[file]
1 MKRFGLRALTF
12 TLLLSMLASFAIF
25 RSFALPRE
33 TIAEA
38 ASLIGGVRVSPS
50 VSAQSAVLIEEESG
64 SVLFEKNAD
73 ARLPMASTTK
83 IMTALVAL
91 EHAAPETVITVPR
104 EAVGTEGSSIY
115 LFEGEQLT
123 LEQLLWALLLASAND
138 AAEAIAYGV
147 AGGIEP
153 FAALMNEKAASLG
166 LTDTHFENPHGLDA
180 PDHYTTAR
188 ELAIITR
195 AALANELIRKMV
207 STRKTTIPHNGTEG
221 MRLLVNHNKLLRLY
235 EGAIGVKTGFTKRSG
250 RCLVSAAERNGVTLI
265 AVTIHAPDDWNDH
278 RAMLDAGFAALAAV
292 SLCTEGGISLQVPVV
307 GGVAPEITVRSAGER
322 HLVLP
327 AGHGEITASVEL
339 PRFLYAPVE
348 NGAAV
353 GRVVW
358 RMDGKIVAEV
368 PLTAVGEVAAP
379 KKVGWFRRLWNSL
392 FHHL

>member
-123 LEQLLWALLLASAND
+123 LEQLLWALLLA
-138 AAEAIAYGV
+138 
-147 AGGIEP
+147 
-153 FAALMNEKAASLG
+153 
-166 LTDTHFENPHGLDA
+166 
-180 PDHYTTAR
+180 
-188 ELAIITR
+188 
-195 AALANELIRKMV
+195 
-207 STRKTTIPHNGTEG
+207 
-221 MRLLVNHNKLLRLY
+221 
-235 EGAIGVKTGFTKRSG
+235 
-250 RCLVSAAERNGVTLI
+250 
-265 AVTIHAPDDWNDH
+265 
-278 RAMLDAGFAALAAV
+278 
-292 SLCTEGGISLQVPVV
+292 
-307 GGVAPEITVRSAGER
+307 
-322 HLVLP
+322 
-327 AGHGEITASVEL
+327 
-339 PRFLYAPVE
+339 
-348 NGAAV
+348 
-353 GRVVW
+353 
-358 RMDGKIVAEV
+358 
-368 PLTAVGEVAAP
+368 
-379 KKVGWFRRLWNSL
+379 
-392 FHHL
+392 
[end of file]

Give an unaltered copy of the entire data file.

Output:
1 MKRFGLRALTF
12 TLLLSMLASFAIF
25 RSFALPRE
33 TIAEA
38 ASLIGGVRVSPS
50 VSAQSAVLIEEESG
64 SVLFEKNAD
73 ARLPMASTTK
83 IMTALVAL
91 EHAAPETVITVPR
104 EAVGTEGSSIY
115 LFEGEQLT
123 LEQLLWALLLASAND
138 AAEAIAYGV
147 AGGIEP
153 FAALMNEKAASLG
166 LTDTHFENPHGLDA
180 PDHYTTAR
188 ELAIITR
195 AALANELIRKMV
207 STRKTTIPHNGTEG
221 MRLLVNHNKLLRLY
235 EGAIGVKTGFTKRSG
250 RCLVSAAERNGVTLI
265 AVTIHAPDDWNDH
278 RAMLDAGFAALAAV
292 SLCTEGGISLQVPVV
307 GGVAPEITVRSAGER
322 HLVLP
327 AGHGEITASVEL
339 PRFLYAPVE
348 NGAAV
353 GRVVW
358 RMDGKIVAEV
368 PLTAVGEVAAP
379 KKVGWFRRLWNSL
392 FHHL

>member
-123 LEQLLWALLLASAND
+123 LEQLLWALLLA
-138 AAEAIAYGV
+138 
-147 AGGIEP
+147 
-153 FAALMNEKAASLG
+153 
-166 LTDTHFENPHGLDA
+166 
-180 PDHYTTAR
+180 
-188 ELAIITR
+188 
-195 AALANELIRKMV
+195 
-207 STRKTTIPHNGTEG
+207 
-221 MRLLVNHNKLLRLY
+221 
-235 EGAIGVKTGFTKRSG
+235 
-250 RCLVSAAERNGVTLI
+250 
-265 AVTIHAPDDWNDH
+265 
-278 RAMLDAGFAALAAV
+278 
-292 SLCTEGGISLQVPVV
+292 
-307 GGVAPEITVRSAGER
+307 
-322 HLVLP
+322 
-327 AGHGEITASVEL
+327 
-339 PRFLYAPVE
+339 
-348 NGAAV
+348 
-353 GRVVW
+353 
-358 RMDGKIVAEV
+358 
-368 PLTAVGEVAAP
+368 
-379 KKVGWFRRLWNSL
+379 
-392 FHHL
+392 